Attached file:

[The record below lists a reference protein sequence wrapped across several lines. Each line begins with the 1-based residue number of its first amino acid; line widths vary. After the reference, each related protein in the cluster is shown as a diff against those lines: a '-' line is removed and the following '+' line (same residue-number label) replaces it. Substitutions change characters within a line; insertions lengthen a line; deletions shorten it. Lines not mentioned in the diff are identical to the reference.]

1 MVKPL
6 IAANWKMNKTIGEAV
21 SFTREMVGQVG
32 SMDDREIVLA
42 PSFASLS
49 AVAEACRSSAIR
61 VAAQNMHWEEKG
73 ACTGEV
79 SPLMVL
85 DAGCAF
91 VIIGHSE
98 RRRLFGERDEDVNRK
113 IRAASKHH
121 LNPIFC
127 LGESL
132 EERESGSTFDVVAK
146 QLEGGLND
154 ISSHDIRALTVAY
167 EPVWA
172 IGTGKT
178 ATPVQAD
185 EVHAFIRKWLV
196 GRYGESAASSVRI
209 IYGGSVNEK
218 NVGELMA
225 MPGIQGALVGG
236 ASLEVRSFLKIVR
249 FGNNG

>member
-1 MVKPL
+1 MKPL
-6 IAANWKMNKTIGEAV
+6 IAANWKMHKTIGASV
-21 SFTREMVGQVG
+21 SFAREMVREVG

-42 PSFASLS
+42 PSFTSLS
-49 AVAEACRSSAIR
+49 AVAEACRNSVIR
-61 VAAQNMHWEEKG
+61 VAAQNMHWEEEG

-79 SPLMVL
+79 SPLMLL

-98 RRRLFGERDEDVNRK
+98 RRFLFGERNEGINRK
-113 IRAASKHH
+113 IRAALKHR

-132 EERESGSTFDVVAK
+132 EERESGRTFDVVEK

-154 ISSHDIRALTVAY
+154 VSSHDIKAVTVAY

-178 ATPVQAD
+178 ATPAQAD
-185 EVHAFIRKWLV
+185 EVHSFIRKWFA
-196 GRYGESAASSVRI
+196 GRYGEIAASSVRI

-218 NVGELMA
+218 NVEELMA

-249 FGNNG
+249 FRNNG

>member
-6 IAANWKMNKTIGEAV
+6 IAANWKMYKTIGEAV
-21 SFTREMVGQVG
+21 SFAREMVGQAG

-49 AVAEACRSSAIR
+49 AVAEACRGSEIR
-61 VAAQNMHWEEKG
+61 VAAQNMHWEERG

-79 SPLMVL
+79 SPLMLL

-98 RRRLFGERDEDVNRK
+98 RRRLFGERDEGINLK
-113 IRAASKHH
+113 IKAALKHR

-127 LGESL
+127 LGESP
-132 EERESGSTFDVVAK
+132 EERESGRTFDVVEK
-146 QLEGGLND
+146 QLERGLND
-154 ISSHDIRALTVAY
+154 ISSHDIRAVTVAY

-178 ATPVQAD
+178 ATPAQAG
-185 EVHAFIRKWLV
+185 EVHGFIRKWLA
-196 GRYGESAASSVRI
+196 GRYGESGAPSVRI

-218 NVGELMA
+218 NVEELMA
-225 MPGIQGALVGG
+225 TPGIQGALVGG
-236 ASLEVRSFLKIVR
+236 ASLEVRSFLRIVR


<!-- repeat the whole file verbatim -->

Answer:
[The record below lists a reference protein sequence wrapped across several lines. Each line begins with the 1-based residue number of its first amino acid; line widths vary. After the reference, each related protein in the cluster is shown as a diff against those lines: a '-' line is removed and the following '+' line (same residue-number label) replaces it. Substitutions change characters within a line; insertions lengthen a line; deletions shorten it. Lines not mentioned in the diff are identical to the reference.]

1 MVKPL
6 IAANWKMNKTIGEAV
21 SFTREMVGQVG
32 SMDDREIVLA
42 PSFASLS
49 AVAEACRSSAIR
61 VAAQNMHWEEKG
73 ACTGEV
79 SPLMVL
85 DAGCAF
91 VIIGHSE
98 RRRLFGERDEDVNRK
113 IRAASKHH
121 LNPIFC
127 LGESL
132 EERESGSTFDVVAK
146 QLEGGLND
154 ISSHDIRALTVAY
167 EPVWA
172 IGTGKT
178 ATPVQAD
185 EVHAFIRKWLV
196 GRYGESAASSVRI
209 IYGGSVNEK
218 NVGELMA
225 MPGIQGALVGG
236 ASLEVRSFLKIVR
249 FGNNG

>member
-1 MVKPL
+1 MKPL
-6 IAANWKMNKTIGEAV
+6 IAANWKMHKTIGASV
-21 SFTREMVGQVG
+21 SFAREMVREVG

-42 PSFASLS
+42 PSFTSLS
-49 AVAEACRSSAIR
+49 AVAEACRNSVIR
-61 VAAQNMHWEEKG
+61 VAAQNMHWEEEG

-79 SPLMVL
+79 SPLMLL

-98 RRRLFGERDEDVNRK
+98 RRFLFGERNEGINRK
-113 IRAASKHH
+113 IRAALKHR

-132 EERESGSTFDVVAK
+132 EERESGRTFDVVEK

-154 ISSHDIRALTVAY
+154 VSSHDIKAVTVAY

-178 ATPVQAD
+178 ATPAQAD
-185 EVHAFIRKWLV
+185 EVHSFIRKWFA
-196 GRYGESAASSVRI
+196 GRYGEIAASSVRI

-218 NVGELMA
+218 NVEELMA

-249 FGNNG
+249 FRNNG

>member
-6 IAANWKMNKTIGEAV
+6 IAANWKMYKTIGEAV
-21 SFTREMVGQVG
+21 SFAREMVGQAG

-49 AVAEACRSSAIR
+49 AVAEACRGSEIR
-61 VAAQNMHWEEKG
+61 VAAQNMHWEERG

-79 SPLMVL
+79 SPLMLL

-98 RRRLFGERDEDVNRK
+98 RRRLFGERDEGINLK
-113 IRAASKHH
+113 IKAALKHR

-127 LGESL
+127 LGESP
-132 EERESGSTFDVVAK
+132 EERESGRTFDVVEK
-146 QLEGGLND
+146 QLERGLND
-154 ISSHDIRALTVAY
+154 ISSHDIRAVTVAY

-178 ATPVQAD
+178 ATPAQAG
-185 EVHAFIRKWLV
+185 EVHGFIRKWLA
-196 GRYGESAASSVRI
+196 GRYGESGAPSVRI

-218 NVGELMA
+218 NVEELMA
-225 MPGIQGALVGG
+225 TPGIQGALVGG
-236 ASLEVRSFLKIVR
+236 ASLEVRSFLRIVR